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Old 10-25-2006, 02:06 AM   #1
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Adding fish to new tank

Once I've set up and filled my 50g tank, I plan on adding a bunch of plants, then very slowly add fish. I figure adding one small fish to that amount of water should cycle it slowly enough for the fish to be unharmed - when you add fish to a cycled tank, there's still going to be a mini cycle while the bacteria catches up to the load, regardless, right? So, with this in mind, what order should I add my fish?

I'm looking at a couple bristlenose catfish, one peppermint and one common brown, 3 or 4 yoyo loaches, and a small school each of threadfin rainbows and blue-eye rainbows (either pacific or delicate). I may also get a couple bolivian rams, or another group of small rainbows.
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50gal planted - yoyo loaches, BNs, odessa barbs, giant danios
33gal planted - praecox rainbows, gold ram, bolivian rams, sparkling gouramis, licorice gouramis, lots of shrimp
2 x 5gal planted - bettas
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Old 10-25-2006, 06:26 PM   #2
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If you just go with a fishless cycle, it will go fairly fast, especialy if you can get some seeded media. Theres tons of info on the subject and is the best way to cycle a tank.
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Old 10-25-2006, 11:19 PM   #3
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You can use fish to establish a biofilter without a detectable spike in toxins. You can read my web page on doing this in a non- planted tank at:

http://home.comcast.net/~tomstank/to...s/page0017.htm
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Old 10-25-2006, 11:43 PM   #4
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Quote:
when you add fish to a cycled tank, there's still going to be a mini cycle while the bacteria catches up to the load, regardless, right
kinda. it wont really be a mini cycle, but you do have to wait about 2 or so weeks in between adding fish (and i dont count stuff like neon tetras and little fish like that....they're just so small) to allow for the bacteria to bounce back.

But if you plant the tank heavily enough, you'll likely not see any cycle at all, and you may not even need a filter. The plants should consume the amonia and nitrates before they even appear and cause damage. But understand, you have to plant pretty heavilly to acheive that.
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Old 10-26-2006, 07:20 PM   #5
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tom, that's just what i was looking for - thank you! did you use biospira on this tank as well, or just start from scratch?

does anyone have any opinions on the order of my fish to be added? which are the most hardy?
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50gal planted - yoyo loaches, BNs, odessa barbs, giant danios
33gal planted - praecox rainbows, gold ram, bolivian rams, sparkling gouramis, licorice gouramis, lots of shrimp
2 x 5gal planted - bettas
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Old 10-26-2006, 10:33 PM   #6
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Just from scratch. No plants, no biospira. Very low fish load, many weeks of patience and waiting, then after about 6 weeks nitrates showed up and the fish load was gradually increased. When the biofilter showed increasing nitrates without ammonia or nitrite, I added fish that I could buy in small numbers first, spaced a week or two apart. At the end I added the schooling fish, since I bought them in greater numbers, I waited until the end so the biofilter was well developed.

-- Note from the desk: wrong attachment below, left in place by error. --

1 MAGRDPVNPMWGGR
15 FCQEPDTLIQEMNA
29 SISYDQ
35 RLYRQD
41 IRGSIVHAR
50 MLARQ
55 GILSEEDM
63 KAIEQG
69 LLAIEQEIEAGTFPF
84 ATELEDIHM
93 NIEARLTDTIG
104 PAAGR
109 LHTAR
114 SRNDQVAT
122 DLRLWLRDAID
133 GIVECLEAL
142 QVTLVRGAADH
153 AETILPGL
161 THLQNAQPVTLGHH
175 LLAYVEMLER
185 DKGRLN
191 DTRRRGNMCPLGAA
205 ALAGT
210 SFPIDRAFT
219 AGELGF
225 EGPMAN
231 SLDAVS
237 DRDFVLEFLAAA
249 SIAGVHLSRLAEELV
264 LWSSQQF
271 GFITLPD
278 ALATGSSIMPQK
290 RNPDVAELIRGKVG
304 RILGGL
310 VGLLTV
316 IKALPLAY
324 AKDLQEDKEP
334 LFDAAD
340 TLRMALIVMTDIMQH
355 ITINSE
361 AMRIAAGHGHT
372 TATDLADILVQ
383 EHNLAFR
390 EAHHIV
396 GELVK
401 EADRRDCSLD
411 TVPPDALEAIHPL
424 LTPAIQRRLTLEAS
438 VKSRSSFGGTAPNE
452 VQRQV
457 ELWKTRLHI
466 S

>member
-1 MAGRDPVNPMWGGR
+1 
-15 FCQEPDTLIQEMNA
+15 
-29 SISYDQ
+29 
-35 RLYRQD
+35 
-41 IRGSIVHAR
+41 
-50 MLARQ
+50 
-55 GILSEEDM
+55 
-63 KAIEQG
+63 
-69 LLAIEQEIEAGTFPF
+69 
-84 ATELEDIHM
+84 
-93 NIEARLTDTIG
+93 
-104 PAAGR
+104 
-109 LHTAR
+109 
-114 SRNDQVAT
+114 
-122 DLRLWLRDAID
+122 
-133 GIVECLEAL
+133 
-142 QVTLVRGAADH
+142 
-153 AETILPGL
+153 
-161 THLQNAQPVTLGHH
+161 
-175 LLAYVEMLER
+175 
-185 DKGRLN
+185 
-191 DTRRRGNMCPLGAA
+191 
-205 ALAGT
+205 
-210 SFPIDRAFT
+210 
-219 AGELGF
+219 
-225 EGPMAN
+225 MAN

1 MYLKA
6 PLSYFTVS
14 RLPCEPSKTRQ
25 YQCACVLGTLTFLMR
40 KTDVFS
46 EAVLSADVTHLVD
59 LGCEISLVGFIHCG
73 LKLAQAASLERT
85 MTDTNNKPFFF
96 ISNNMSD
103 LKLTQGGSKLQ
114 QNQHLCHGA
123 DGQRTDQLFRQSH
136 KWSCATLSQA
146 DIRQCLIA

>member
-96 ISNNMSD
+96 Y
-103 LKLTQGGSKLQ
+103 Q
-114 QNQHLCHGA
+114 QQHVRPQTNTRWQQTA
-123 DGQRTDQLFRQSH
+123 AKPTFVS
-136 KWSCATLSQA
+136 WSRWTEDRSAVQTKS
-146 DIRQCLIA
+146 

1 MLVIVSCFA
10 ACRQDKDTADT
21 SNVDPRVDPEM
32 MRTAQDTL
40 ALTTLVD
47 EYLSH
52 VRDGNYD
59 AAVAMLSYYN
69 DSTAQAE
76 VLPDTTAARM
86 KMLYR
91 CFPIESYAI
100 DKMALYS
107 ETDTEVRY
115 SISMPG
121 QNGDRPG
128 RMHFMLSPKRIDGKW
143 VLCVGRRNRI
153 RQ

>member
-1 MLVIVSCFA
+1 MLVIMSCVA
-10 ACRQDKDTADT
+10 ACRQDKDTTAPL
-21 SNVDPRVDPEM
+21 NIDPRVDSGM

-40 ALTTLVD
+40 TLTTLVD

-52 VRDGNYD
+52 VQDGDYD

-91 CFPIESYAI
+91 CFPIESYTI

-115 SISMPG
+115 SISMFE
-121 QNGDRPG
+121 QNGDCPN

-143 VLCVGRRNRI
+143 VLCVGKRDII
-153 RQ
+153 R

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Old 10-27-2006, 12:58 AM   #7
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well, i will have plants, and i'll see if i can get biospira, so that should help set things in motion. i think i'll get half a dozen threadfin rainbows first (from what i've read they sound hardier than the blue-eyes), wait a couple weeks, then possibly half a dozen blue-eyes. that's a little over 1" per 5", but that's all my schooling fish done right there. then i wait another month or so, testing all along, and when i have 0 ammonia/nitrite, add the loaches and the catfish. does that sound good?

*crosses fingers* i hope this works!!
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50gal planted - yoyo loaches, BNs, odessa barbs, giant danios
33gal planted - praecox rainbows, gold ram, bolivian rams, sparkling gouramis, licorice gouramis, lots of shrimp
2 x 5gal planted - bettas
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Old 10-27-2006, 07:43 AM   #8
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Sure, I think that would work. The penalty for being wrong is that your fish get exposed to toxins, or you become the latest "water change king" trying to dilute out the toxins to help your fish. I don't have any experience in judging how much a planted tank can alter ammonia and nitrite spikes if the bioload is increased too fast. I would expect that it would take a moderate or heavily planted tank to really be of benefit. Remember the definition of tank planting? It goes something like this:

A lightly planted tank, people say "nice fish, I like your tank."
A moderately planted tank, people ask "are those plants real?"
A heavily planted tank, people ask "got any fish in there?"

I do know that aquatic plants find it easier to pick up their nitrogen in the form of ammonia, compared to nitrate. But how fast they can do it, and how many plants you need, I do not know.
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